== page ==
I enjoy this graphic novel so much! I’ve read Lost Legends three times so far, and it has yet to grow old. Because honestly? This book is basically the series, and when does that ever grow old? Seriously, these four stories are slated as tales that were just a bit too weird to make the cut for the cartoon . . . but I could totally see them being there. Not that I’m sad they ended up as a graphic novel instead, though. They’re perfect for this medium, especially the story where they go into graphic novels as part of the plot. It’s hugely fun to see the various styles on the page, going from old-school comics to manga to gritty contemporary stuff to superhero comics–plus the visual effect when they fall into the margins and cut through the pages. It’s great–probably my favorite story of this set. Throughout all four stories, we see the characters being very much themselves and in character. But we also get character growth, which is also amazing. At least two of these stories take place late in the series (one of them post-Weirdmageddon), and it shows. Pacifica begins to come into her own and make choices that aren’t totally based on her family’s approval. Mabel begins to realize how over-the-top and kind-of selfish she can be. Just generally the characters are fabulous and the stories are a lot of fun. Highly recommended to fans of the cartoon.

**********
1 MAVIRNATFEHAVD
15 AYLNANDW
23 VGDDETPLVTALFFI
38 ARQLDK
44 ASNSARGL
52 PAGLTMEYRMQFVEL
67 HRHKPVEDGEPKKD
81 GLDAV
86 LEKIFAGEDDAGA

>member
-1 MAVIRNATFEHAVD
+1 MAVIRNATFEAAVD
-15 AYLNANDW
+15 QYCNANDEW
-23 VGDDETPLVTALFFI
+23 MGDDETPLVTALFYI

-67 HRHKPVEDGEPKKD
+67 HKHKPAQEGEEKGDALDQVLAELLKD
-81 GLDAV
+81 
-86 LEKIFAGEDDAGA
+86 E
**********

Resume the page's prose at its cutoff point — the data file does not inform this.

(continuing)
Authors: Jory John & Mac Barnett
Illustrator: Kevin Cornell
The Terrible Two, vol. 1
My rating: 4.5 of 5
Miles really hates that his mom is moving them from his home near the ocean where everyone knew him as an epic prankster to some podunk Midwestern town that smells of cows . . . where no one even knows his name. Starting at his new school, he knows he’s going to have to act fast to solidify his role as an outstanding prankster before he gets stuck hanging out with the school tattle-tale suck-up, Niles. Only trouble is, this school seems to already have a resident prankster, one who seems to be two steps ahead of Miles at every turn–and one so good at hiding that the principal is convinced Miles is guilty of the pranks!
The Terrible Two is a fun, funny middle-grade story that I literally read in one sitting. It’s got great characterizations, relatable problems, and hilarious pranks. All told is a droll, matter-of-fact tone that just makes it even funnier, along with fabulous black-and-white illustrations that emphasize and elaborate on the story brilliantly. Oh, and it’s got cows. Lots and lots of cows. . . . But seriously, I really enjoyed the way the relationship between these two pranksters played out, going from annoyance and bafflement to outright antagonism and finally to this great bromantic pranking team. The Terrible Two is a lot of fun; recommended.